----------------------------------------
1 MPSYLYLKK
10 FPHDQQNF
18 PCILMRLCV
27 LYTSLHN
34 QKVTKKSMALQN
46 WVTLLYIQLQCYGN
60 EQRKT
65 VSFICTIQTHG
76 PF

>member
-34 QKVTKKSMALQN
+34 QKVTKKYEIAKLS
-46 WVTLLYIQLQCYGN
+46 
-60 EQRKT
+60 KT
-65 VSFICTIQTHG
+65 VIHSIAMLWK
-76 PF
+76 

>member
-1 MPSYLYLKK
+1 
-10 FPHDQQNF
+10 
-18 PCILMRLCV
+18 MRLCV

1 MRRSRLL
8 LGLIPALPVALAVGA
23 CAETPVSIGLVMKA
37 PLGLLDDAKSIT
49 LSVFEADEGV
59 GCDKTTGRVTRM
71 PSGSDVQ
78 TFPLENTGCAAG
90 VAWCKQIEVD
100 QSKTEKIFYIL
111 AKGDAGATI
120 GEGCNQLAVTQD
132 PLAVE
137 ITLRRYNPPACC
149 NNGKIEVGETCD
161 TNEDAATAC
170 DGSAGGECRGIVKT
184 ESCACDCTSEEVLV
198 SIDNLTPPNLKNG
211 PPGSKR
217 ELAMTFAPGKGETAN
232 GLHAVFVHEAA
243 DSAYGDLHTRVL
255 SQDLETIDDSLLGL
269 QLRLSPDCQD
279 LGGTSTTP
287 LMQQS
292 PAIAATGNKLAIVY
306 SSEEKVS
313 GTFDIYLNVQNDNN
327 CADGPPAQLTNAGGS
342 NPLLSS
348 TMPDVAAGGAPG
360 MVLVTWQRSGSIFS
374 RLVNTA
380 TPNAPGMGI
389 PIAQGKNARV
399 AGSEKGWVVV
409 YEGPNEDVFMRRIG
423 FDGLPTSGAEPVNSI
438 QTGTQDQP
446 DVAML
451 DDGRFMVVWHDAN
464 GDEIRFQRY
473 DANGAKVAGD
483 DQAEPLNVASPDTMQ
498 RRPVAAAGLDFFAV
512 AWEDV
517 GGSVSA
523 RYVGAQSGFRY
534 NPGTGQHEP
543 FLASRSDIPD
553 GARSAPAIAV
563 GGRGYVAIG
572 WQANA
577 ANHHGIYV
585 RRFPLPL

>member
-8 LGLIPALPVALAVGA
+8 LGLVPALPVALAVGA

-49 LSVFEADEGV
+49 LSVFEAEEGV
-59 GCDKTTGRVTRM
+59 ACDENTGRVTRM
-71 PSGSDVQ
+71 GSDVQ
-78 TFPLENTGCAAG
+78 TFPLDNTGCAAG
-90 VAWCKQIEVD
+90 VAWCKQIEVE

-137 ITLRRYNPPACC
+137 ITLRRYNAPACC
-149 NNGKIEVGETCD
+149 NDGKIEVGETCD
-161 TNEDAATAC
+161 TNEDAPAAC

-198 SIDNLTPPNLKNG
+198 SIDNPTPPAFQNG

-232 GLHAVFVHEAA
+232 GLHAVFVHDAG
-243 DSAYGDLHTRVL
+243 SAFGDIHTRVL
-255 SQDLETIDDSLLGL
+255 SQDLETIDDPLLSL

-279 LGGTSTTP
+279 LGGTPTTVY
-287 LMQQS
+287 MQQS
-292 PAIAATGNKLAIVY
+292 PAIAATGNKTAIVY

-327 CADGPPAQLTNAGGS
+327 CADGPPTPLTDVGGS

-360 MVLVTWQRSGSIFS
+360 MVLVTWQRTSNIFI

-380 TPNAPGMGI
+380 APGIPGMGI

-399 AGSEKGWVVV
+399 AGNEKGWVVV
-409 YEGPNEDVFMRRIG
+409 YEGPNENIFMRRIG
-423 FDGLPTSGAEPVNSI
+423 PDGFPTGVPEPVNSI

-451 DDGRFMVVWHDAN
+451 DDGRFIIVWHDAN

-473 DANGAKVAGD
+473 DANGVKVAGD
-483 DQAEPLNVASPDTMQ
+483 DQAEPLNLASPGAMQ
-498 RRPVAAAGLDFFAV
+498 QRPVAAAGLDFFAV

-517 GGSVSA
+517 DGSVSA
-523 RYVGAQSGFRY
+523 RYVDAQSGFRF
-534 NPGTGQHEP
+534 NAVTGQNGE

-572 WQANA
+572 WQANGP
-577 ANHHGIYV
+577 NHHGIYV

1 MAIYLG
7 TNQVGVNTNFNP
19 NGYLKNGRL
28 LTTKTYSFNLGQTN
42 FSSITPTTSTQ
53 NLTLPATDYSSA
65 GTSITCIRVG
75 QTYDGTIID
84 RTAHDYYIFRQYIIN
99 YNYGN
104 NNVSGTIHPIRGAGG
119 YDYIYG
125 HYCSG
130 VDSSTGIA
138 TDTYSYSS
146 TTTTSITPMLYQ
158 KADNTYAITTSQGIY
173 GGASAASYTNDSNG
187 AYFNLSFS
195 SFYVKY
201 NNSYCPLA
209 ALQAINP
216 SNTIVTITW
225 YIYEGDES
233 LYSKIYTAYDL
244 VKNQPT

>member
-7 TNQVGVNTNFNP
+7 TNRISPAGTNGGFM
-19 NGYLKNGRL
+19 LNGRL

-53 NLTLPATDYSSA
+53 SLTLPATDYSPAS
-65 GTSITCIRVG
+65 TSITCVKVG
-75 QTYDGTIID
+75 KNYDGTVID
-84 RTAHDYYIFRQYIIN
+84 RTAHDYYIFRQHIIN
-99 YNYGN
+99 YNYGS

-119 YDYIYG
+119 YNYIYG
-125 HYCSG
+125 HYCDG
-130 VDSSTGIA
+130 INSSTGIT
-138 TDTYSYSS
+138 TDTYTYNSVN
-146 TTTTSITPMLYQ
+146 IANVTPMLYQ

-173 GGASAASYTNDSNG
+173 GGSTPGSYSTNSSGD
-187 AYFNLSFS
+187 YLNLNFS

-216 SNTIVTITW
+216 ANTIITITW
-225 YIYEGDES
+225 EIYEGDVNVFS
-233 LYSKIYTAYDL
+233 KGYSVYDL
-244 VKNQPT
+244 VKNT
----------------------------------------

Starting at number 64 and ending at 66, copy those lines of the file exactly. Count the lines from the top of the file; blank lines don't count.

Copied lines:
389 PIAQGKNARV
399 AGSEKGWVVV
409 YEGPNEDVFMRRIG